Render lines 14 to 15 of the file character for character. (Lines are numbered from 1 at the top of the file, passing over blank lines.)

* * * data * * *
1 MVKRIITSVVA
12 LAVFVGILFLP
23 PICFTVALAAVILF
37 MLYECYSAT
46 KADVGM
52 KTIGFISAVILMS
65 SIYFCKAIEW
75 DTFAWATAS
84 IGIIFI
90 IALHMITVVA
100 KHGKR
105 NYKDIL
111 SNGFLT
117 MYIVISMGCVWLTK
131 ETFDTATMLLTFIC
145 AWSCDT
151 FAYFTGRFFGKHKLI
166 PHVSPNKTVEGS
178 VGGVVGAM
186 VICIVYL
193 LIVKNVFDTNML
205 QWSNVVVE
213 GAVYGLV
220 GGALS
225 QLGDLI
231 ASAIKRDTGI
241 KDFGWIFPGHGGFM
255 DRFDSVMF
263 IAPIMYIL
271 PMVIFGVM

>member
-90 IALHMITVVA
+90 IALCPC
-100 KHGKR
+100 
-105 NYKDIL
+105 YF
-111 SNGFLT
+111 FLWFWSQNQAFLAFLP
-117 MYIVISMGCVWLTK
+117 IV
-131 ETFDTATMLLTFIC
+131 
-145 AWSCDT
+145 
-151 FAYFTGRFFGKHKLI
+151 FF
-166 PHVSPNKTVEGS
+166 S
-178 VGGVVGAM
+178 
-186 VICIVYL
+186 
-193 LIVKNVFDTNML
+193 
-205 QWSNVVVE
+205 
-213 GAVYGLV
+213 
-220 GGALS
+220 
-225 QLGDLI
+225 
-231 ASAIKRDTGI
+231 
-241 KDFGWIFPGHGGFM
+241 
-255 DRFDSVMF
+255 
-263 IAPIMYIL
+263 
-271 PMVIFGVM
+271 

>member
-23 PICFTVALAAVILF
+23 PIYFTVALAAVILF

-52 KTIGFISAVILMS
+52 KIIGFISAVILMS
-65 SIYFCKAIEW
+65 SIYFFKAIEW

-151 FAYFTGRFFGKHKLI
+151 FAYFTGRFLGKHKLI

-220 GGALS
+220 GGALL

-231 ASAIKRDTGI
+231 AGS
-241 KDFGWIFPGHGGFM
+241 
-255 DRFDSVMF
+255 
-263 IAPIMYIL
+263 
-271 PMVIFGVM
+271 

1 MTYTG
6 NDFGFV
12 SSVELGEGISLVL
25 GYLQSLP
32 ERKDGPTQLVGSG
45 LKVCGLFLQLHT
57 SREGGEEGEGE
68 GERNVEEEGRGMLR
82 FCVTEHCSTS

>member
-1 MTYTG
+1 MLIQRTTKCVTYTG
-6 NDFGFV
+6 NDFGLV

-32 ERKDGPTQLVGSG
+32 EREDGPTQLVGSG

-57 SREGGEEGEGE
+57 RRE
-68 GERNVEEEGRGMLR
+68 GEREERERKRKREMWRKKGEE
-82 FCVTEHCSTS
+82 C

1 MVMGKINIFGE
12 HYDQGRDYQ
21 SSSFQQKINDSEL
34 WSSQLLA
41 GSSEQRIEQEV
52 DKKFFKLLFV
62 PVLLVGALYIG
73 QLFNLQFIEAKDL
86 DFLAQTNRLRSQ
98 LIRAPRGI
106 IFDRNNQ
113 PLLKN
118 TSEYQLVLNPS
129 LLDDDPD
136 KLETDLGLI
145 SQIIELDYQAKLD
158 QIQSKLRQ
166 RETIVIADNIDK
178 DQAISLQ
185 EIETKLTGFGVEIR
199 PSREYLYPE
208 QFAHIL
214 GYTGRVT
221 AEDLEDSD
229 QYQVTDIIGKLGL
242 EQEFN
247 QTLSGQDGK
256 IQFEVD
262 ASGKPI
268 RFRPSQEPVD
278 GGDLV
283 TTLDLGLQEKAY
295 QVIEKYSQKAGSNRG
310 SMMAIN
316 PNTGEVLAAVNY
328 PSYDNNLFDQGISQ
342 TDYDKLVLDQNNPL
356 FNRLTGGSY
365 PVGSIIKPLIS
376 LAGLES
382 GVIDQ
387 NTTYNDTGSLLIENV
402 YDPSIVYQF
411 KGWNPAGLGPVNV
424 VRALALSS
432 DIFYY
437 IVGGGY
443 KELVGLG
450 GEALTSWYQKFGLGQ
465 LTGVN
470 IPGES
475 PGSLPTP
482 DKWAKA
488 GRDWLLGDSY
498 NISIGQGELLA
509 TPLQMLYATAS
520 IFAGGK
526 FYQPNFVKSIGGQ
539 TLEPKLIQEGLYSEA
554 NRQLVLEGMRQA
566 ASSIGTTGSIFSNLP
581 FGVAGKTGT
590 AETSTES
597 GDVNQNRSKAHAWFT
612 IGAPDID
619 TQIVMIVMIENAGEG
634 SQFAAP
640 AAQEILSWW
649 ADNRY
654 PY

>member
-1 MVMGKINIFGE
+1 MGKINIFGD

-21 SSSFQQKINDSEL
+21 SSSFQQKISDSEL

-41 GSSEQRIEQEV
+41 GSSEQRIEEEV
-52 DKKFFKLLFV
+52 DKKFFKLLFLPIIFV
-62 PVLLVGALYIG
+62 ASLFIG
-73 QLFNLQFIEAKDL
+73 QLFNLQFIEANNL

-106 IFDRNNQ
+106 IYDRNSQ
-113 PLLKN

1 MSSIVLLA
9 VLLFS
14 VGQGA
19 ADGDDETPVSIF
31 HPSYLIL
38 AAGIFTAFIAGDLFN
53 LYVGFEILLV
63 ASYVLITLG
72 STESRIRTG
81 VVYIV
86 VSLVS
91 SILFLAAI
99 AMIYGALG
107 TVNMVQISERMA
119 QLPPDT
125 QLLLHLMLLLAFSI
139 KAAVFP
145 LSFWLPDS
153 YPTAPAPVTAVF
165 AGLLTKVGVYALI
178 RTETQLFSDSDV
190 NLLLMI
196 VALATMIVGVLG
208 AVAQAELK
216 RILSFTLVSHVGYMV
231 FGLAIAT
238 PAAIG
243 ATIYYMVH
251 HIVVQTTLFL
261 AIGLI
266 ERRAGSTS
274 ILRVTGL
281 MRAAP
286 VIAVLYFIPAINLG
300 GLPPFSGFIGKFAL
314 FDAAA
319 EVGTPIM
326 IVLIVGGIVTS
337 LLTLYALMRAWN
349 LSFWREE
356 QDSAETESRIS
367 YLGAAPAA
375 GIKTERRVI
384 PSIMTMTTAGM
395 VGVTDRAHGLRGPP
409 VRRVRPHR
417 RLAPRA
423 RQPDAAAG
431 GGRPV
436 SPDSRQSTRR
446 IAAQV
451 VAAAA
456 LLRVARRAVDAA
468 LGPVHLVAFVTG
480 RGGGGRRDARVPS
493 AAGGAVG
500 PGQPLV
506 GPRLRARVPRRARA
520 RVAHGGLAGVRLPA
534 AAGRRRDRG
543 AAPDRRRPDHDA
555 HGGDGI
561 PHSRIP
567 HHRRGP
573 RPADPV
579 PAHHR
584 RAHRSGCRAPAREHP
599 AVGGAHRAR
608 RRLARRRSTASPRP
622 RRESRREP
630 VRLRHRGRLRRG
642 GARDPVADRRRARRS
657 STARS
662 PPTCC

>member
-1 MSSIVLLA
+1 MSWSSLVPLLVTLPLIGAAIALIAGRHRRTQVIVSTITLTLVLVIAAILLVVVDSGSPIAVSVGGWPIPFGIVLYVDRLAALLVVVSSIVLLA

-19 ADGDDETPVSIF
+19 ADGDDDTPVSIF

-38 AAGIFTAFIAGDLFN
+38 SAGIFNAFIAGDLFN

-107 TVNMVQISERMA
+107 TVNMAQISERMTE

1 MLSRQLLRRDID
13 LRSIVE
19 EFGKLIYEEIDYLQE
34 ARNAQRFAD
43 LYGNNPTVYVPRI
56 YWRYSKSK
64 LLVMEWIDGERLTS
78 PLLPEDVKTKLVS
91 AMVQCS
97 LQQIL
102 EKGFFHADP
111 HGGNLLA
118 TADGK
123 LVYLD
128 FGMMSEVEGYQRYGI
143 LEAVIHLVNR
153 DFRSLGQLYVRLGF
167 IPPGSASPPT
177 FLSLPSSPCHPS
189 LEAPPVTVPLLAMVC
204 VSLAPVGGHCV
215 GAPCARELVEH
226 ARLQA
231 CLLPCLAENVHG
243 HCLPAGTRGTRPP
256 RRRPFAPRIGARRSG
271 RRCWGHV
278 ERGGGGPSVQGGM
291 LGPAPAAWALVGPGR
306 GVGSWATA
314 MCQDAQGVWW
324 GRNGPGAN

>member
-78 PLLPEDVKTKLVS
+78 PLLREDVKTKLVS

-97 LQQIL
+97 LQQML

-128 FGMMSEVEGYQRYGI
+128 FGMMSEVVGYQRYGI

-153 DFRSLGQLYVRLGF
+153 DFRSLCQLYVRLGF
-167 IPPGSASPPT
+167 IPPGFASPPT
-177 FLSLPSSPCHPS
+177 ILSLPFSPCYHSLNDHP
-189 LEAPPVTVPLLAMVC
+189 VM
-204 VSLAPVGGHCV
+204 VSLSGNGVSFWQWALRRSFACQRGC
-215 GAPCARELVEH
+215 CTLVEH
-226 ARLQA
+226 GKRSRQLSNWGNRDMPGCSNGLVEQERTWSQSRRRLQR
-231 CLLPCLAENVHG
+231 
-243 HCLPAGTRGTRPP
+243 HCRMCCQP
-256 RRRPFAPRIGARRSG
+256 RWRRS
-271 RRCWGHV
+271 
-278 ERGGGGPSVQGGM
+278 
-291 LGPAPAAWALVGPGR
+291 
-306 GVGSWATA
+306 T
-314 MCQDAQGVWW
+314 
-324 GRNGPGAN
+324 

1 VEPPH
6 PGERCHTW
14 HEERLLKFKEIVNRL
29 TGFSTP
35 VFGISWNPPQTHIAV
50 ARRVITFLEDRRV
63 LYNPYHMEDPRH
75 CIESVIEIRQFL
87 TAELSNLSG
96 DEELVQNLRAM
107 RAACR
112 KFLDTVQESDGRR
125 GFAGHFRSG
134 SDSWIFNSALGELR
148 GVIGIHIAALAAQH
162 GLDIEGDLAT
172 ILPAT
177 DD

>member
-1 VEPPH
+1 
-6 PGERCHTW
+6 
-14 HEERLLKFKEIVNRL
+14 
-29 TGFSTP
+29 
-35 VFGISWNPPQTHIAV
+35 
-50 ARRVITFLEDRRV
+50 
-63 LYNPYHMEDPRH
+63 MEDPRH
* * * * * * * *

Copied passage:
117 MYIVISMGCVWLTK
131 ETFDTATMLLTFIC